Activists Vow to 'Occupy' Hong Kong

china-hong-kong-elections-sept-2012.jpg Ballot officers start the counting process in Hong Kong, Sept. 10, 2012.

Activists in Hong Kong have vowed to occupy the city's Central business district on the anniversary of its handover from British rule, as a high-ranking Chinese official dashed hopes for fully democratic elections for Hong Kong in 2017.

Qiao Xiaoyang, chairman of the law committee of the National People's Congress (NPC), was quoted this week as telling a closed-door meeting that China will not allow someone who "confronts" Beijing to become Hong Kong's leader.

"First, the nomination committee will decide. Then voters in Hong Kong will decide. Lastly, the central government will decide whether to appoint or not," Qiao was quoted as saying in a transcript of the meeting.

On the same day the comments were made public, Hong Kong activists announced a campaign of civil disobedience culminating in an "Occupy" action, if the territory's government fails to deliver a proposal for universal suffrage that is in line with international democratic standards.

Co-organizer Benny Tai Yiu-ting, an associate professor of law at the University of Hong Kong, said the campaign would "preach" democratic values to different sectors of the community.

"If we sit on a road in Central, and we are detained by police, we won't resist, but we will be carried into a police car and taken to the police station," Tai said.

"It doesn't matter if Central is brought to a standstill; the main thing is that we are detained," he said, likening the movement to a religious message.

"We shall be like preachers communicating enthusiastically with different communities to convey universal values such as democracy, universal and equal suffrage, justice and righteousness," he said.

'Drastic measures'

Organizers are hoping more than 10,000 people will take part in the movement, by performing acts of civil disobedience, risking arrest and agreeing to plead no contest at any subsequent trial.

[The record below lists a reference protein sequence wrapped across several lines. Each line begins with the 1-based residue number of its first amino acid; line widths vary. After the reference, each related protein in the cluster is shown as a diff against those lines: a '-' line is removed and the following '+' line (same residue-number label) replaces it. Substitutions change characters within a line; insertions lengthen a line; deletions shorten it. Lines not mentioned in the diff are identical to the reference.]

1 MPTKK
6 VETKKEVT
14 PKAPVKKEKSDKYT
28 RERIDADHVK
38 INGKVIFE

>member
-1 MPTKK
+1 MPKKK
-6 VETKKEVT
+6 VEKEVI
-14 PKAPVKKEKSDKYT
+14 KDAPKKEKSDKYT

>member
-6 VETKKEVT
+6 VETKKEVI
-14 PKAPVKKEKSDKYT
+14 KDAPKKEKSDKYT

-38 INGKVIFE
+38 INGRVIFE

"The participants should resolve to accept going to jail—for how long, I don't know. Teachers and some professionals might lose their qualifications," Tai said.

"There will be a price to pay, but participants should not be worried about losing their lives," he said.

Chan Kin-man, associate professor of sociology at the Chinese University of Hong Kong, said the campaign would start out with public opinion surveys to gauge popular opinion on universal suffrage.

"We will only occupy Central if Beijing finally refuses to implement universal suffrage," Chan said.

"We have seen that no one is able to do a good job as chief executive if we aren't allowed to manage our own affairs in a democratic way," he said.

"There are a lot of young people in Hong Kong who simply won't wait any longer," he said. "They want even more drastic measures."

Pro-Beijing stance

While pro-democracy politicians hit out at Beijing's plans for "fake universal suffrage" in the wake of Qiao's comments, pro-Beijing politicians said the movement could hurt Hong Kong.

According to commerce sector lawmaker Jeffrey Lam, the campaign could damage the city's reputation as an international financial center.

Starry Lee, Lam's colleague on the city's cabinet, the Executive Council, called for a debate on political reforms rather than direct action.

Anxiety over the city's political future sparked an "Occupy Central" movement in the downtown business district last year, with participants calling for universal suffrage by the next election.

On Jan. 1 of this year, tens of thousands of people took to the streets to demand the resignation of embattled chief executive Leung Chun-ying and universal elections for his replacement.

Leung was narrowly selected for the chief executive job this year by a pro-Beijing committee.

Under the terms of its 1997 handover to China, Hong Kong was guaranteed the continuation of existing freedoms of expression and association for 50 years.

But journalists and political analysts say that the ruling Chinese Communist Party has redoubled its ideological work efforts in the territory following mass demonstrations on July 1, 2003 against proposed anti-subversion legislation, which the government later abandoned.

Last year, proposals for patriotic education in the territory's schools were shelved after thousands of protesters camped outside government headquarters for several weeks, dressed in black and chanting for the withdrawal from the curriculum of what they called "brainwashing" propaganda from the Communist Party.

Reported by Ho Shan for RFA's Cantonese service, and by Yang Fan for the Mandarin service. Translated and written in English by Luisetta Mudie.


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